NEW YORK, U.S.A APRIL 21st, 1980

I would like to thank Mr. Barnett for his very generous comments and for the opportunity you have given to me to address this distinguished audience tonight.

On the 11th of July, 1957, I succeeded to the Imamat of the Ismailis and from that date onwards, my life has been committed to a public office in the Muslim World. This office has required that I should become widely involved in all aspects of development in Africa, Asia and Middle East and in these last 23 years, I have built a large number of new institutions covering a wide range of activities including most aspects of health, education, housing, finance, tourism and industry. My concern about the built environment in the Islamic world rests therefore on my holding a public office, having experienced the problem in most of the Islamic world and having, in many cases, had to address the issue directly and personally.

Architects wield a strange and encompassing form of often unrecognized power. I can think of no human art form which exercises such a permanent influence over our lives. The architects can inspire us, overawe us or charm us. He can make us proud or humble. He can play upon nearly all our senses. He can create an impression of movements or immobility. He can encourage us to be gregarious or he can instil in us a deep sense of solitude. This is indeed the exercise of power, a power which has a deep and permanent impact on every aspect of our lives, on our relations with each other and on our attitudes towards this world and the universe around us. In Islam, where the faith demands disciplined integration and unity of all aspects of daily life, the potential and responsibility of the architect is especially significant.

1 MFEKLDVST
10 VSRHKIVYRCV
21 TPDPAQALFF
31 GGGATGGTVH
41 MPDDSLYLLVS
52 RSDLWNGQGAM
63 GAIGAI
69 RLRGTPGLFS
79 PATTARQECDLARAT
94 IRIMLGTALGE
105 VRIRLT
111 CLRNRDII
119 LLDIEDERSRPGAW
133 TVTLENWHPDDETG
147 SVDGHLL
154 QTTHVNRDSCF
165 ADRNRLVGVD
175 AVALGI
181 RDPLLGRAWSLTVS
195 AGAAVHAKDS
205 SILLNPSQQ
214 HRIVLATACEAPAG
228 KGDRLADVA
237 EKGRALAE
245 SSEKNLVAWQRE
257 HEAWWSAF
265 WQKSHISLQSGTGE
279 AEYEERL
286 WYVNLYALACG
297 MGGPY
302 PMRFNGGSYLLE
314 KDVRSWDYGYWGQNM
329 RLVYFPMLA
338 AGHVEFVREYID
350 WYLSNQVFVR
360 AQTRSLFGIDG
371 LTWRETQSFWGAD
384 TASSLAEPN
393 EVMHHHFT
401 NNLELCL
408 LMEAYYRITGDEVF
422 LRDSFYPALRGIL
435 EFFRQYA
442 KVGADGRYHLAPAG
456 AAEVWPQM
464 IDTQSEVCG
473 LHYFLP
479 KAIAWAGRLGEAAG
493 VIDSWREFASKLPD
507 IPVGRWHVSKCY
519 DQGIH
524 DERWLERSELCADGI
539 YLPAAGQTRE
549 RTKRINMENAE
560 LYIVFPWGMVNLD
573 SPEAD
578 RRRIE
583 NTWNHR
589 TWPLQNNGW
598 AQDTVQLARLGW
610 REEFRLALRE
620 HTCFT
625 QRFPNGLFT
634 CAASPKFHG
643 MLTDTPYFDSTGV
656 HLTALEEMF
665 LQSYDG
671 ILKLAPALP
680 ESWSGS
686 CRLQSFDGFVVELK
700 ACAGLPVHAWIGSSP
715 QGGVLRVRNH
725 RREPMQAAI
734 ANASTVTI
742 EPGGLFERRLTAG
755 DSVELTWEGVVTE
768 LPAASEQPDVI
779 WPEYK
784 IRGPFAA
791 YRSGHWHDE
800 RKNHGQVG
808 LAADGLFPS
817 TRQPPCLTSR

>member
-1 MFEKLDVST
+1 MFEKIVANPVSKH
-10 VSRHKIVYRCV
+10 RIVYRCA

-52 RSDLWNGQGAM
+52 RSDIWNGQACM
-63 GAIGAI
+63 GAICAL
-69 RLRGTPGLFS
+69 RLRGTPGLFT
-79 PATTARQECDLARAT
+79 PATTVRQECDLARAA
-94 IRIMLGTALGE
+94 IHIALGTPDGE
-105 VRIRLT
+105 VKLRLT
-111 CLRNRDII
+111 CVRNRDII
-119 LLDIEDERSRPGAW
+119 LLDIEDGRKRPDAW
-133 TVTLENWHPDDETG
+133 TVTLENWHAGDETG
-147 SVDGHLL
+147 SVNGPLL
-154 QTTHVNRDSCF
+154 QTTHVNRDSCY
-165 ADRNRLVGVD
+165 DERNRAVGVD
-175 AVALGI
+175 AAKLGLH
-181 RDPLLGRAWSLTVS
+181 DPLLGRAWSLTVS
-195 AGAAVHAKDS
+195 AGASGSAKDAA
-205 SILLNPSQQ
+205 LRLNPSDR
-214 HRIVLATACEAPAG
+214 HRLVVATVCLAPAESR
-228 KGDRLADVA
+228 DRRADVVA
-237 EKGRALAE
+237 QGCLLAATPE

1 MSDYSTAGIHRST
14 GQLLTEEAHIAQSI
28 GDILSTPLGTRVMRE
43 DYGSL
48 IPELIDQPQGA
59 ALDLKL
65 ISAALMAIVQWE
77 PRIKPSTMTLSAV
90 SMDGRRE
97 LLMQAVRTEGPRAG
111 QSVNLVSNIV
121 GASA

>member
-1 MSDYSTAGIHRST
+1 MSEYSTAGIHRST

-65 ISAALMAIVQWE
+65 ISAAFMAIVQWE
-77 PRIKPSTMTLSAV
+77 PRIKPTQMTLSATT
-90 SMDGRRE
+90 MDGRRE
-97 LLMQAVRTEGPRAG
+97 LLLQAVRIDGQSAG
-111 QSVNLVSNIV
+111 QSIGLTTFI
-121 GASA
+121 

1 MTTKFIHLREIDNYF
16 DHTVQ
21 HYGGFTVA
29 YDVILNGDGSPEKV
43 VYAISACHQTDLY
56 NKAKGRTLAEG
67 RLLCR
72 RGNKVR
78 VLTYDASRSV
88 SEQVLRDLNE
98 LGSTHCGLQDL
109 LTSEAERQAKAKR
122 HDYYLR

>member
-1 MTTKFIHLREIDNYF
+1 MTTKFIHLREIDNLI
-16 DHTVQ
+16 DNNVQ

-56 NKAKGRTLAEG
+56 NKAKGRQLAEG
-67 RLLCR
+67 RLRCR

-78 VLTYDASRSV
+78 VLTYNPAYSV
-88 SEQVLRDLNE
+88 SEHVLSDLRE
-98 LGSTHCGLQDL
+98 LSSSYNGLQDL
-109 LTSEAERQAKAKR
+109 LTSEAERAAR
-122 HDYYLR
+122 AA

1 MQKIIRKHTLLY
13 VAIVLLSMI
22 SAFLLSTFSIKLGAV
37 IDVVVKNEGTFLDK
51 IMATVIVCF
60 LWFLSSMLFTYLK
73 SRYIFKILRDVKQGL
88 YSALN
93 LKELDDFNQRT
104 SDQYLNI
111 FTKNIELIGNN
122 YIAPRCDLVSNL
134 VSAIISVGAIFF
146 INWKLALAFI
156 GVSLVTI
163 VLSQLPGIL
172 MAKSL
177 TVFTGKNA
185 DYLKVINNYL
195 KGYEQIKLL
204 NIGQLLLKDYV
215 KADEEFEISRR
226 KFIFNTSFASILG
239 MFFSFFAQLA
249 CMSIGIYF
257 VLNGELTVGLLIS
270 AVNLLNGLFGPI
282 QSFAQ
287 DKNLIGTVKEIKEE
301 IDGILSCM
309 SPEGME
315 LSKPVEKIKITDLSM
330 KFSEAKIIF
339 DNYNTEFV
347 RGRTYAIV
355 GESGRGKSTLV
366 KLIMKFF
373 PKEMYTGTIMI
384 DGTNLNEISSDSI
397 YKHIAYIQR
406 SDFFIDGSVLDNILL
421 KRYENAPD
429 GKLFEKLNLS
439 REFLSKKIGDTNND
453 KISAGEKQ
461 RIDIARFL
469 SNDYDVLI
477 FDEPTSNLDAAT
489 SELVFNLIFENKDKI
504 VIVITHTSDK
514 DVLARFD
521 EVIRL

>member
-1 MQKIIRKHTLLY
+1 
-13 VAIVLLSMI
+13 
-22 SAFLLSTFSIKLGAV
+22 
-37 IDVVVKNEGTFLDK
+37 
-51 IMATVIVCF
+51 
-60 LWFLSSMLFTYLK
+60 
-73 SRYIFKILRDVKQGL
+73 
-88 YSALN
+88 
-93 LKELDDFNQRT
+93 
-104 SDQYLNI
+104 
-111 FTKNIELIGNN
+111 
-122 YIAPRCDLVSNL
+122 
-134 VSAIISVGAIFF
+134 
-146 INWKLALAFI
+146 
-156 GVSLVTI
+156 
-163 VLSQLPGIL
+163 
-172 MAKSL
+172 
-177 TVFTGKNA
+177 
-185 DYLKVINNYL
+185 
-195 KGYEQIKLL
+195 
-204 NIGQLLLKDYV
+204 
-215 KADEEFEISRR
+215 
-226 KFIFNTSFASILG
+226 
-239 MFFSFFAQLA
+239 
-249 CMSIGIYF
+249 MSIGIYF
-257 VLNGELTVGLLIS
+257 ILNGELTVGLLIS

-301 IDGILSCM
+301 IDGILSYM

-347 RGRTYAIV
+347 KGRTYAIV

Between 1957 and 1976, the year I established the Aga Khan Award for Architecture, I had become increasingly disturbed by the loss of cultural identity in much of the Muslim World.

A few centuries ago, architecture was one of the greatest of Islamic art forms, but today what is being built in many Muslim countries rarely reflects their cultural past.

To absorb foreign architectural expression without thought or analysis, without adopting that which is valid and rejecting that which is inappropriate, would lead to a dangerous alienation. Once this problem was recognized, it became necessary to establish the direction or directions that those who commission and conceive our buildings could take, and to identify the new tools that they could require to address themselves to the issue successfully.